Reviewed: October 2, 2005
Released: August 16, 2005
Is it just me, or are we getting more impressed by lower quality these days? All you have to do is throw a neat idea into something resembling a game and the media drools all over itself in order to be the first to kiss somebody'sÖ well you get the idea.
Sigma Star Saga is just the latest title to fall victim to the media over-hyping a title over what is ultimately very little. Smashing an RPG together with a side-scrolling space shooter is a bold idea, and one that could work, but the execution here is more frustrating than satisfying.
You start the game as a fighter pilot from Earth who is leading an elite squadron against the evil alien invaders. Unfortunately elite just isnít good enough these days and the squad is killed except for you of course. After driving off the alien force you are called on by your planet to go undercover, infiltrate the alien forces and bring back whatever intelligence you can. The one problem with this little plan is that, surprise, the aliens arenít really as evil as you thought, threats to the galaxy, etc, etc.
Aside from a certain staleness of plot the game is ok, despite a misguided attempt at a combined genre and repetitive gameplay. Did I just say repetitive? I meant very repetitive. The problem is the basic mechanic of the game. Like all RPGís you have to wander around getting into random encounters in order to get experience, gain levels, complete quests, etc. Sigma Star takes this and tweaks it by making all of the random encounters little 15-60 second segments of side scrolling shooter. So far so good, an interesting take on a very stale gameplay mechanic which should liven up the title; get some adrenalin flowing.
What makes the whole system break down is that random encounters happen a LOT, and even though they did try to keep it fresh by having you hop in different ships at random, and fly through different maps, after about five or six minutes on a planet youíve seen most of them. Now itís just repeat and repeat and repeat. Further complicating matters is that some ships simply cannot finish some maps unless you are appropriately over-leveled, so youíll be running around for half an hour looking for the next save point and get killed with nothing you can do about it. Congratulations, youíve won a chance to replay that half hour!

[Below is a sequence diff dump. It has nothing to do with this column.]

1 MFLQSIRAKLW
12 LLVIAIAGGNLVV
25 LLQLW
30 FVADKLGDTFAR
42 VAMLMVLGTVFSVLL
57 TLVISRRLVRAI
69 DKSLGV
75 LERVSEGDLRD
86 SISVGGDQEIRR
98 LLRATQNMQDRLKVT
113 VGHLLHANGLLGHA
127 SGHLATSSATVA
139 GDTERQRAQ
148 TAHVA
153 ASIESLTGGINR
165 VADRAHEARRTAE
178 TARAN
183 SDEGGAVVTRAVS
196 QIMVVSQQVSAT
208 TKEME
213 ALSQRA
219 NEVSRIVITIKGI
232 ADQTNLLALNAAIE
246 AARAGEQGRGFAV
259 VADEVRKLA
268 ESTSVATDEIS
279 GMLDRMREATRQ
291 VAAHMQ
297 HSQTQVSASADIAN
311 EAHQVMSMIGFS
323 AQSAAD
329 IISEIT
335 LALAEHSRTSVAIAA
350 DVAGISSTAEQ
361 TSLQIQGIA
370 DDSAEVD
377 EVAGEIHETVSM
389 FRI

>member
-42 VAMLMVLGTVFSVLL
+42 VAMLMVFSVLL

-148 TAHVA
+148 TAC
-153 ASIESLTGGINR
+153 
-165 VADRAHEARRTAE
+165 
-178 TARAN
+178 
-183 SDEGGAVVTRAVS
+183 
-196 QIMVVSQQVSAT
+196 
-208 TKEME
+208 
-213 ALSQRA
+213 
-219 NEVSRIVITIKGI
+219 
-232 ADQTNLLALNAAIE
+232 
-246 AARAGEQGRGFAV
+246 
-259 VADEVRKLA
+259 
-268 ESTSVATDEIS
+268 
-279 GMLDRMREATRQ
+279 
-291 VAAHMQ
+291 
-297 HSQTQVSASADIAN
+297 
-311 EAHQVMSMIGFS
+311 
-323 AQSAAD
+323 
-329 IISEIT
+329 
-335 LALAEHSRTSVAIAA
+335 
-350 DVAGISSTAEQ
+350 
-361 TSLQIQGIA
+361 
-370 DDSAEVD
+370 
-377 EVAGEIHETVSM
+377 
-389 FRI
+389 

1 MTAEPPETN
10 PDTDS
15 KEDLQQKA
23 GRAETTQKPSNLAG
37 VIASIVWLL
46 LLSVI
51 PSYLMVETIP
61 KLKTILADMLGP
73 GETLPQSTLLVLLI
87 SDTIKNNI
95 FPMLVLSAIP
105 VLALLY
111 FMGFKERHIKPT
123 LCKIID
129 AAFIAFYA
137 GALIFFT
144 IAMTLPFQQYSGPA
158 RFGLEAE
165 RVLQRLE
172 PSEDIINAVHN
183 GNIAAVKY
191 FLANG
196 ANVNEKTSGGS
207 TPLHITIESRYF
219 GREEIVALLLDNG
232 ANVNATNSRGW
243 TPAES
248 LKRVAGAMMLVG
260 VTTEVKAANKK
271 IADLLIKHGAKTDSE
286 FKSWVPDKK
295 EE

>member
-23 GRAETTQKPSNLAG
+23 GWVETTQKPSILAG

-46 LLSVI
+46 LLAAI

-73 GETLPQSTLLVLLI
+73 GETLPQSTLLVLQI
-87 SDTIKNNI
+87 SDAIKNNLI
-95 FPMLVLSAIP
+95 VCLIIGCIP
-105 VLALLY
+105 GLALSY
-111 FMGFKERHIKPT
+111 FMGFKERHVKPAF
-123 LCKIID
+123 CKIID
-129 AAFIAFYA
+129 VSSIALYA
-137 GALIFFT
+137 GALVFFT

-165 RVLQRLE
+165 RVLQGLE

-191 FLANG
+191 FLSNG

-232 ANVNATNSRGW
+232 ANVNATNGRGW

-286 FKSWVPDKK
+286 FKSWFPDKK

Things break down even further when you realize you have to fight monsters outside of random encounters, and even worse, you get no xp for doing so (thatís right, you only get xp from killing things in your ship). On the plus side they sometimes drop smart bombs which you can use in your ship, or healing items, but otherwise they are just a fun little delay for you.
To confront all of these evils you are given a customizable weapon (at least for your ship, while youíre a ground pounder you get deadly and terrible weapons, such as a hockey-puck) with three different slots which let you determine your direction of fire, type of bullet, and effect on impact. Each slot has a maximum of 28 different options, so you have a large arsenal to choose from, but you have to find all of those cool little toys on your own as they are scattered through out the game worlds.